What is WiFi 2.0 and what does it mean in today's services market? That is the focus of this first of four blogs, which outlines some of the factors, mainly the roaming issue, that have been standing in the way of its full deployment.
Later in the series, I'll elaborate on how the industry can drive the development of WiFi 2.0 forward, addressing topics including commercial models, technical challenges, standards development, and hardware deployment.
What is WiFi 2.0?
At a high level, the concept of WiFi 2.0 is simple: It's about delivering a seamless, secure, and globally robust WiFi roaming experience that is similar to that experienced by consumers when roaming on cellular networks.
However, only the concept is simple -- making this a reality is far more complex. The Wireless Broadband Alliance (WBA), through the Next Generation Hotspot (NGH) program, is creating standards around interoperability, network discovery, and authentication.
But the challenges go far beyond technology. The business models and practices of all the different players and stakeholders in the WiFi industry must evolve for consumers to experience this friction-free usability: They need to take into account where users can travel locally, nationally, and internationally without the need to log onto different provider networks multiple times.
The commercial fiefdoms
Today, there are several different types of players in the WiFi market, ranging from 3G/4G service providers that own WiFi networks to wireless Internet service providers (WISPs) and retail businesses -- they all have different objectives. As a result, roaming agreements among them have been limited or economically unattractive.
When we examine the different categories, some exhibit a degree of monopolistic behavior in their business models and practices. For example, with 3G/4G mobile operators it's obvious that the ability to switch between cellular and WiFi networks makes a lot of sense. Not only can they offload traffic onto WiFi networks, they can also offer their subscribers more value through WiFi roaming services and connect those with tablets.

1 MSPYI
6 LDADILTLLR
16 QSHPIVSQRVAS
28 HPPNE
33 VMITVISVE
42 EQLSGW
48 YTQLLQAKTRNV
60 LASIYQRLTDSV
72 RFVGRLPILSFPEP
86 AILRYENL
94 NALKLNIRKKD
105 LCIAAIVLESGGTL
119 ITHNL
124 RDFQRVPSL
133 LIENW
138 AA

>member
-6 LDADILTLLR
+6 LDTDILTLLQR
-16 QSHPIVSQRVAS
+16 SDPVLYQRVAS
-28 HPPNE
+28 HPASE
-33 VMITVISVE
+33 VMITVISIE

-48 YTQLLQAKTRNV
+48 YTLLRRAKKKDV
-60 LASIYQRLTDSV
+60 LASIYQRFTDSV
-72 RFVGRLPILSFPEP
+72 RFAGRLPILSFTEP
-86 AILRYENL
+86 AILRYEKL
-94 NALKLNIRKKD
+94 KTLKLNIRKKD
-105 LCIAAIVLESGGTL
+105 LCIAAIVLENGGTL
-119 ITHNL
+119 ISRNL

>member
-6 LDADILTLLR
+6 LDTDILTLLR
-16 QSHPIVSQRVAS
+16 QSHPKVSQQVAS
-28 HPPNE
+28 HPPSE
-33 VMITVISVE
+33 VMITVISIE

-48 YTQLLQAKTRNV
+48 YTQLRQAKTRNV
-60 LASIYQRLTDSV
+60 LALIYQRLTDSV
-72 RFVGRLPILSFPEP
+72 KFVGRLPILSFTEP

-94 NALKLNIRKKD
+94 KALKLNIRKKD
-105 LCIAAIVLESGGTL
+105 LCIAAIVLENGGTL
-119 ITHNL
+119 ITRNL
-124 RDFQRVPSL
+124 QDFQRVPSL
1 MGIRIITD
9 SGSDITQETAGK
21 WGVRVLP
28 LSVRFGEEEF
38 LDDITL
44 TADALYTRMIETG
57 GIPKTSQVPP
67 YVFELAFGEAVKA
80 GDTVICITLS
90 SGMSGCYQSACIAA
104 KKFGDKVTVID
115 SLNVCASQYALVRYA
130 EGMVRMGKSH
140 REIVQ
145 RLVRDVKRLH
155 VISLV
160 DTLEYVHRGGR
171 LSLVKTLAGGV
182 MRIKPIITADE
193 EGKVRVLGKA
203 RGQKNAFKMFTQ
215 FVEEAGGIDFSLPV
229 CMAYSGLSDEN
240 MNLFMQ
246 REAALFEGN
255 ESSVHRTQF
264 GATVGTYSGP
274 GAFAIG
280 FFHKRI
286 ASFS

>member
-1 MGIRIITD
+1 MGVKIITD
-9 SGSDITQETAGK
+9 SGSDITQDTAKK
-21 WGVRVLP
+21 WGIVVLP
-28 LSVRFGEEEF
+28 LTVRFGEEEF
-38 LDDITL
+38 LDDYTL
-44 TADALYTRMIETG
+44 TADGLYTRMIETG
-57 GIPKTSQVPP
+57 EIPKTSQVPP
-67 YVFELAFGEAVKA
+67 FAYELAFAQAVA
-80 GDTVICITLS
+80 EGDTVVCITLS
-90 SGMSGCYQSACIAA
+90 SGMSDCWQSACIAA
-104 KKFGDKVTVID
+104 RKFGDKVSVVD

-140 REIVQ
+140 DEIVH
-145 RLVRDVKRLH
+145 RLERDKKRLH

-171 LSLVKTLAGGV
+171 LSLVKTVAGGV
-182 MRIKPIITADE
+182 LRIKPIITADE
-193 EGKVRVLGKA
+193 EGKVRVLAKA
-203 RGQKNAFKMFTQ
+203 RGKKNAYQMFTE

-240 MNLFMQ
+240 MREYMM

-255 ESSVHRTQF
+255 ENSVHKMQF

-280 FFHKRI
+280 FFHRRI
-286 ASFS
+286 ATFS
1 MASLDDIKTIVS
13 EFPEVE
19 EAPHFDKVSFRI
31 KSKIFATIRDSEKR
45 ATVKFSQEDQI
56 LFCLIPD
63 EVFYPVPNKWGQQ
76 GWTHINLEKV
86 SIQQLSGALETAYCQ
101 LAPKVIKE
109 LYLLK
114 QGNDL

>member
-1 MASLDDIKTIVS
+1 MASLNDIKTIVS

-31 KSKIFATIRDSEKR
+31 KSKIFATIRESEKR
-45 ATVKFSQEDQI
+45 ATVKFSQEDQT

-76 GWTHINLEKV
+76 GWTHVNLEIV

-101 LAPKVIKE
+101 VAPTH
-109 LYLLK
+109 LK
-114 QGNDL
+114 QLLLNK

However, enabling WiFi roaming between the WiFi networks operators own and those run by competitors is a more sensitive issue. Most, in my view, are extremely selective of whom they will work with and place onerous commercial terms on those that do access their WiFi networks, effectively creating a monopolistic environment in the regions in which they operate.
On the other hand, the small providers are concerned about revenue erosion and establish fiefdoms in response, to protect their interests. Examples can often be seen in the hospitality sector, where some hotels are unwilling to allow WiFi subscribers from a mobile operator or a WISP to roam onto their WiFi networks, as they are concerned that it will erode their daily WiFi revenue models.
Of course, this is a justifiable concern. However, by monopolizing WiFi in their hotels, I believe they risk creating customer dissatisfaction in the longer term. If someone buys a global WiFi roaming plan, they would want access to the hotel WiFi network -- and they will chose hotel providers where this is the case in order to avoid paying for WiFi network access twice. In this way, short-term revenue protection around WiFi could actually lead to longer-term loss of business across the board as customers choose alternate hotels.
These are just some of the examples of commercial fiefdoms that have been created. But not everyone is creating them: Some forward-thinking players are recognizing that as WiFi networks continue to expand in numbers and reach, not just by operators but also through community WiFi projects, the fiefdom-based business model will come under attack. These players are taking a much more open and opportunistic approach, focusing on the consumer mobile experience. They realize that consumers are expecting this experience and are choosing where to buy services based on open WiFi support.
There is an opportunity to accelerate the commercial adoption of WiFi by understanding this consumer need, which is simply the ability to enjoy the same wireless connectivity experience while traveling as they do while at home, bringing their smartphones and tablets and enjoying their apps, connectivity, and content with them wherever they go.
As WiFi deployments continue to grow, monopolies and fiefdoms will come under attack, and their customer bases will look for alternatives: That's not an easy position from which to recover, whereas opportunistic players will find ways to embrace the concept of global WiFi roaming and build a much more loyal customer base.
It will be a great contest to see who captures the consumers by providing them the capabilities they now demand. The competitive landscape is equally open to service providers, hospitality providers, travel providers, device manufactures, and over-the-top (OTT) Internet players alike.
— Steve Livingston, Senior VP, Open Mobile Exchange, iPass